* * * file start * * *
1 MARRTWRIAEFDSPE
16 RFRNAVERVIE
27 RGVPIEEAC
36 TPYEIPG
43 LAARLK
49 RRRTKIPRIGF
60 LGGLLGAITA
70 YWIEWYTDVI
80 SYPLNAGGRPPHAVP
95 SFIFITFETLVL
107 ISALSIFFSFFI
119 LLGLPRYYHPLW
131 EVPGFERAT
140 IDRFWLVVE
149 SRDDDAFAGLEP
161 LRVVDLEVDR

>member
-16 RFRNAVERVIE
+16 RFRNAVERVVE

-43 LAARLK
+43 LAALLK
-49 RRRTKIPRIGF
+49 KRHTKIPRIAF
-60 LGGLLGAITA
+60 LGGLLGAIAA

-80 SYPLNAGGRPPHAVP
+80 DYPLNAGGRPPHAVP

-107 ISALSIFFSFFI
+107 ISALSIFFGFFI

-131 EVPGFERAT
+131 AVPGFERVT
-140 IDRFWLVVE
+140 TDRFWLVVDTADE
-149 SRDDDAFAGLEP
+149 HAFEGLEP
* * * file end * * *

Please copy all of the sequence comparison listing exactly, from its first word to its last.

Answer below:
1 MARRTWRIAEFDSPE
16 RFRNAVERVIE
27 RGVPIEEAC
36 TPYEIPG
43 LAARLK
49 RRRTKIPRIGF
60 LGGLLGAITA
70 YWIEWYTDVI
80 SYPLNAGGRPPHAVP
95 SFIFITFETLVL
107 ISALSIFFSFFI
119 LLGLPRYYHPLW
131 EVPGFERAT
140 IDRFWLVVE
149 SRDDDAFAGLEP
161 LRVVDLEVDR

>member
-16 RFRNAVERVIE
+16 RFRNAVERVVE

-43 LAARLK
+43 LAALLK
-49 RRRTKIPRIGF
+49 KRHTKIPRIAF
-60 LGGLLGAITA
+60 LGGLLGAIAA

-80 SYPLNAGGRPPHAVP
+80 DYPLNAGGRPPHAVP

-107 ISALSIFFSFFI
+107 ISALSIFFGFFI

-131 EVPGFERAT
+131 AVPGFERVT
-140 IDRFWLVVE
+140 TDRFWLVVDTADE
-149 SRDDDAFAGLEP
+149 HAFEGLEP